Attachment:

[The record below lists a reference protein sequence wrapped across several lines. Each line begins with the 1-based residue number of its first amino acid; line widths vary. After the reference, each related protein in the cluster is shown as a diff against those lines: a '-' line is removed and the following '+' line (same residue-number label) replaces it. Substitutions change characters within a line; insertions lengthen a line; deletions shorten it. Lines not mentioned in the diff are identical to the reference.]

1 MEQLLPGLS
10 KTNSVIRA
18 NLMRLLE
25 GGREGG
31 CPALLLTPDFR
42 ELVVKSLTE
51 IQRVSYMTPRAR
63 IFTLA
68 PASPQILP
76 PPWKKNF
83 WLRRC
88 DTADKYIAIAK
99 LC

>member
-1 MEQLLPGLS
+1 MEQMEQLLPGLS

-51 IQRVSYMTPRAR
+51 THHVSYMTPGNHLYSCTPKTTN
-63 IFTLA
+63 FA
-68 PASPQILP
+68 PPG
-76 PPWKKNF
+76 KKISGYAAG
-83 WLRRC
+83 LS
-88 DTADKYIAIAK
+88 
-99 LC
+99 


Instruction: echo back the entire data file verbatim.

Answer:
[The record below lists a reference protein sequence wrapped across several lines. Each line begins with the 1-based residue number of its first amino acid; line widths vary. After the reference, each related protein in the cluster is shown as a diff against those lines: a '-' line is removed and the following '+' line (same residue-number label) replaces it. Substitutions change characters within a line; insertions lengthen a line; deletions shorten it. Lines not mentioned in the diff are identical to the reference.]

1 MEQLLPGLS
10 KTNSVIRA
18 NLMRLLE
25 GGREGG
31 CPALLLTPDFR
42 ELVVKSLTE
51 IQRVSYMTPRAR
63 IFTLA
68 PASPQILP
76 PPWKKNF
83 WLRRC
88 DTADKYIAIAK
99 LC

>member
-1 MEQLLPGLS
+1 MEQMEQLLPGLS

-51 IQRVSYMTPRAR
+51 THHVSYMTPGNHLYSCTPKTTN
-63 IFTLA
+63 FA
-68 PASPQILP
+68 PPG
-76 PPWKKNF
+76 KKISGYAAG
-83 WLRRC
+83 LS
-88 DTADKYIAIAK
+88 
-99 LC
+99 